[00:09:00]

Doggy Dan:

That’s your web page called animalcommunications.com.au?

Christina Burki:

Yes, correct. Yes.

Doggy Dan:

Wow. Beautiful, beautiful web page. So, just touching on your communication with the animals, is two way, you can hear them and you can also kind of communicate and almost speak to them. Is that correct?

Christina Burki:

Correct. Yes. Yes.

Doggy Dan:

[00:09:30]

That’s very handy. So you can sort of say to the dogs, don’t worry, your dog owner, parent, what do we call, it’s coming back, don’t panic, they’re coming back sort of thing, or you don’t be so reactive, is that the sort of thing you can communicate? Well, you can communicate anything to them I guess, is that …

Christina Burki:

[00:10:00]

I love that you just said like, dog owner or what do you say? Because the longer I actually work, I work now since 12 years as animal communicator. The longer I do it, the more I feel, hey, but it is not owning, it’s actually a relationship, it’s a connection. So I have sometimes, I’m not sure How it is for you, Dan, I have sometimes problems to call it an owner because it is like, oh, this is my possession, but it is actually this relationship what is there. So animals often say like my human parents, you know?

Doggy Dan:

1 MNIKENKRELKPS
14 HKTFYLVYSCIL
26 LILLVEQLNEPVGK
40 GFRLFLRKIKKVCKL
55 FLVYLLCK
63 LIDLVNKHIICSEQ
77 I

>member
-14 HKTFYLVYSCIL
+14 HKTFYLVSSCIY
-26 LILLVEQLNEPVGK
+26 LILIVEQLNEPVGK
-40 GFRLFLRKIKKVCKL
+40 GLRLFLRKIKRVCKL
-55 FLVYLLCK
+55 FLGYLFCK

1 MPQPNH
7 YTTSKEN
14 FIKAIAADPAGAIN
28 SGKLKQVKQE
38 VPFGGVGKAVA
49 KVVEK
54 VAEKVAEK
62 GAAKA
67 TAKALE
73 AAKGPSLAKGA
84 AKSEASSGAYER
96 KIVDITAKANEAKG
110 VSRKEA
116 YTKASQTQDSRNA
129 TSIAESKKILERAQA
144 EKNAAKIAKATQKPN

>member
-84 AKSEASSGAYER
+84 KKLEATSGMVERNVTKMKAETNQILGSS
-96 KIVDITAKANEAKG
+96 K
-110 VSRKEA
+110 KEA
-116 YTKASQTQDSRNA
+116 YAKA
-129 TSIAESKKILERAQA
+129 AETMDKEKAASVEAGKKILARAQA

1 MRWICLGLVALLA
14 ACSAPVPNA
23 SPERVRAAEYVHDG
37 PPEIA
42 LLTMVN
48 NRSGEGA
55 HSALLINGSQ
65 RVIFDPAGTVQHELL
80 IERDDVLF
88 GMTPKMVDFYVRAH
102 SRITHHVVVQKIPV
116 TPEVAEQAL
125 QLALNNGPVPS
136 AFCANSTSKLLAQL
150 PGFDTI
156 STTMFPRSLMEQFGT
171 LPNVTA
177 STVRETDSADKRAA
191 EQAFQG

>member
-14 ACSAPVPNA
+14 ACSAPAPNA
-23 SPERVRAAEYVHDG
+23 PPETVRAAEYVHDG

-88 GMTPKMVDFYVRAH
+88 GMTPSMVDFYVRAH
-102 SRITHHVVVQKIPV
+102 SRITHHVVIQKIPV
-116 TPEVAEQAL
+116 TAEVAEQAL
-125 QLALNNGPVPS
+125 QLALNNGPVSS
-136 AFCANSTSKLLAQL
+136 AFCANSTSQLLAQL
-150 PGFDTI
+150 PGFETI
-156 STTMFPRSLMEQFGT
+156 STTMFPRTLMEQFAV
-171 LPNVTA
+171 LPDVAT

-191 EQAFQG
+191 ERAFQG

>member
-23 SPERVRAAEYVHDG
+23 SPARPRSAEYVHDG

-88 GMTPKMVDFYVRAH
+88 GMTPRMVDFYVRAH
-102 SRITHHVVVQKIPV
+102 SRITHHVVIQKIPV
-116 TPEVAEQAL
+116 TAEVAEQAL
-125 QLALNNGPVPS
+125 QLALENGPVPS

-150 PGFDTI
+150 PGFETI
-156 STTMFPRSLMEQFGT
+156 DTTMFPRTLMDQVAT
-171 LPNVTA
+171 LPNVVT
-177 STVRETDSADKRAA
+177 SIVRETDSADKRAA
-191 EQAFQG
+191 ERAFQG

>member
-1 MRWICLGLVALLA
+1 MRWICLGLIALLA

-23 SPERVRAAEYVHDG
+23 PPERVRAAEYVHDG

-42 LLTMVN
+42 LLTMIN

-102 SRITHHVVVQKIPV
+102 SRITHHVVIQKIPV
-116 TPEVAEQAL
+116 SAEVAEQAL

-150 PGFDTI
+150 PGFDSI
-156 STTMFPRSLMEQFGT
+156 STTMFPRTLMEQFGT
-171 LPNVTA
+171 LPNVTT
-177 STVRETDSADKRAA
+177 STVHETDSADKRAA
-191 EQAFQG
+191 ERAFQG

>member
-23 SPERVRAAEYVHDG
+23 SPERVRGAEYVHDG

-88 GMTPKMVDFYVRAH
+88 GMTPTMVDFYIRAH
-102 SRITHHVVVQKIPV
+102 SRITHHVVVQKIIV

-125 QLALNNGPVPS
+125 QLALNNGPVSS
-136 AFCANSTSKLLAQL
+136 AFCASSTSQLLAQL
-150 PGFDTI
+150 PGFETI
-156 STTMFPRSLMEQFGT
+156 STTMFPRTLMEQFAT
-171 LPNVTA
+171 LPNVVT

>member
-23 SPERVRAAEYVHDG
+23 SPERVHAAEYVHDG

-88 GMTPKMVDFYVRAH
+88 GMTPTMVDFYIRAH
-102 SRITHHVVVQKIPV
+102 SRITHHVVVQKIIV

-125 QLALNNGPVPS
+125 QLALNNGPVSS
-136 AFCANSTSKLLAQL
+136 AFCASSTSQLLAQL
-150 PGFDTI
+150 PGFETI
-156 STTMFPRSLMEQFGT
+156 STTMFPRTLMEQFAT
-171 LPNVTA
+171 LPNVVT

Yeah, yeah, I understand. Totally.

Christina Burki:

[00:10:30]

[00:11:00]

And then you asked me because of, what I speak with animals. I can give you one example that was really, really beautiful, where one lady called me and she said her Labrador actually lost the fur on the right side, and she was at the vet, no one could help her. And she would love that I tune in what is going on. So I asked her like, “Hey, can you tell me a little bit what went on in the last couple of years so that I don’t need to dig in too deeply?” And then she said, “Oh, there was nothing.” And suddenly she realized, like, “Hey, I lost my kidney 10 years back, and this new kidney-“

Doggy Dan:

Kid you say kidney, kidney.

Christina Burki:

[00:11:30]

Yes, kidney. “And this new kidney actually starts to lose the function again and I’m worried about it.” So I started to talk with her Labrador and she actually told me that she feels that her owner is worried and stressed and she wants to take it on board. And when I then afterwards, because I do this as well, do body checks, I realized that the place where the fur is gone is exactly on the right kidney spot. So I told her, “Hey, you don’t need to take over the burden of your owner, it’s enough to give her love to be with her. That’s the biggest help you can give her. Three days later, the fur was back.”